Recollections of a Victorian Police Officer Chapter XI page 3

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Recollections of a Victorian Police Officer by Sup John Sadleir

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The early diggers were a nomadic people. At the first report of some new ‘rush’ every man who was not on good gold, as the term was, struck tent and started for the new field. The diggers never regarded any place as home, and they moved easily from place to place, usually with all their lighter equipment such as tent bedding and their scanty wardrobe. Few had either wives nor children. Probably the average of their success as miners represented less than an ordinary labourer’s earnings at the present day. Many of those who got on good gold spent their profits recklessly enough, and so did no permanent good for themselves.

The estimated population of the mining district of which Beechworth was the centre was, as has been already stated, some thirty to forty thousand, which included few non-workers such as women and children; and taking the gold returns, as judged of by the amount sent by Government escort, to be equal to twenty thousand ounces per fortnight, which is a very high estimate, the earnings worked out at about ₤1 per head per week. Figures are, however, not my strong point, and I leave the matter here. The miners did not affect church-going much, nor were they, I fancy, much given to support churches, and ministers of religion. They gave liberally towards hospitals for the sick, and were not regardless of the needs of fellow miners in distress. Beyond this no one thought of appealing to them. On the whole they may be regarded as pretty hard cases for the local clergy to deal with. There was no privacy in the lives of these men either at work or at play, nor even in their tent, for therein all the members of each party took their rest. I remember riding with the Church of England clergyman one day, when he tried to impress on some diggers the duty of church going, and the necessity of religious observance generally. The men seemed dazed; the idea had apparently not entered at all into their plan of life.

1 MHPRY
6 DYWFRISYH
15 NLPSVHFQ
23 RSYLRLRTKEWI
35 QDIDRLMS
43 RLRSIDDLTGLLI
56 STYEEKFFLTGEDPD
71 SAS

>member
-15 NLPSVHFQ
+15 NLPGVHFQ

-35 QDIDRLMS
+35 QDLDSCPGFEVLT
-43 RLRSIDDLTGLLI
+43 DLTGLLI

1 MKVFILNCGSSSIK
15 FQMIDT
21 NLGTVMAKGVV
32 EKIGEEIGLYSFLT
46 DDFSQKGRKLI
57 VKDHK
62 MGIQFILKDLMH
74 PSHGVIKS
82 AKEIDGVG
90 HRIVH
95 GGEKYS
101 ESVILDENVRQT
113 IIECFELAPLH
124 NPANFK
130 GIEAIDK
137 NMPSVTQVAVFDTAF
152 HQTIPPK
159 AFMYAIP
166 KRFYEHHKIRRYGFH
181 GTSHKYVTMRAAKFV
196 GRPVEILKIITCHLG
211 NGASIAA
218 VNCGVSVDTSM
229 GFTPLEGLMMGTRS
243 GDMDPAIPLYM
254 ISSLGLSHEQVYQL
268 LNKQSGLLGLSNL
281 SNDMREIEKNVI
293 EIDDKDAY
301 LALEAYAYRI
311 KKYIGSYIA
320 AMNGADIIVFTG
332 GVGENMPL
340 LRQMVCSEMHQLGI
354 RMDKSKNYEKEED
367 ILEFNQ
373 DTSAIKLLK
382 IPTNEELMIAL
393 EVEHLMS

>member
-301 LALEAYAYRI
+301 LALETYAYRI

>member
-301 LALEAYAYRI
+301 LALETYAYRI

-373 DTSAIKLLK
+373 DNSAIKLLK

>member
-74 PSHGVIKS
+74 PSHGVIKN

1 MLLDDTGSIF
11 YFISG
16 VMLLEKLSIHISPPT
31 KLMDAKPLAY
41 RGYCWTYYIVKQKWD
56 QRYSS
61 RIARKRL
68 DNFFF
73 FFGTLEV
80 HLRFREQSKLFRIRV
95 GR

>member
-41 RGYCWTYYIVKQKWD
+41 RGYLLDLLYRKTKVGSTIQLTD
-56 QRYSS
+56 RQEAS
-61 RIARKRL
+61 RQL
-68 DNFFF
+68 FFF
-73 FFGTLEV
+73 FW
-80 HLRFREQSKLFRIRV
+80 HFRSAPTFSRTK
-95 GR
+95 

They were not uncivil, they simply stared and said nothing. A Sky Pilot like Ralph Connor might have worked his way into the hearts of these men. My clerical companion was not a Ralph Connor, but rather a high bred English gentleman, courteous but stately, who from being a cavalry officer became a parson rather late in life. He was a very rigid Calvinist, and in spite of sermons nearly an hour in length, his congregation was large; but no digger was ever seen within the church.

I regret that I cannot supply any pictorial sketches of early Beechworth, such as I have been able to give in my chapter on Ballarat in the early fifties. Not that the district was without its artist, for there was a very clever fellow named Eustace who painted some really exquisite bush scenes. He was of an easy going dreamy temperament, a student of Nature only, despising the works of men. Unfortunately his drawings were on eucalyptus leaves, the largest and roundest he could find and not on canvas, and no doubt have all perished long ago.

The sketch of Bontherambo homestead, as it was before the fifties, is the only of local historical interest that I can give. The portrait of myself in 1856, if of no other interest, shows the style of dress of a young man of the period. Everybody who was anybody used then to dress expensively, except men like O’Hara Burke and his friend and companion, Virginius Murray. Burke’s rig out has been already described, Murray ’s style was more eccentric than slovenly. He was a Gold Commissioner at Beechworth, and greatly amused the natives by riding in his kilt on a donkey through the diggings. Looking back in maturer years one’s extravagance in dress in early manhood makes one inclined to blush for money so wasted. My evil genius in this way was J B Milton, of Collins Street , whom most old colonists will remember as the fashionable tailor of the time. I never entered his shop that he did not measure me, nolens volens, for a new suit, but I must do him the credit of saying that his suits lasted good to the end, and he never pressed unseemly for payment. He had an artful way, however, of reorganising his firm in every two or three years, which meant that the debts due to the old firm had to be paid up. This sort of thing, I am certain, never troubled either Burke or Murray very much.

One has read of magistrates in olden times holding court in their stables. Murray used to hold his while he lay in bed. The parties to the suit, sitting outside his slab and baize-lined hut, having stated their respective cases, Murray, lying snug in bed, would give his decision without seeing or being seen by the persons concerned. It is said that his judgments were seldom questioned.

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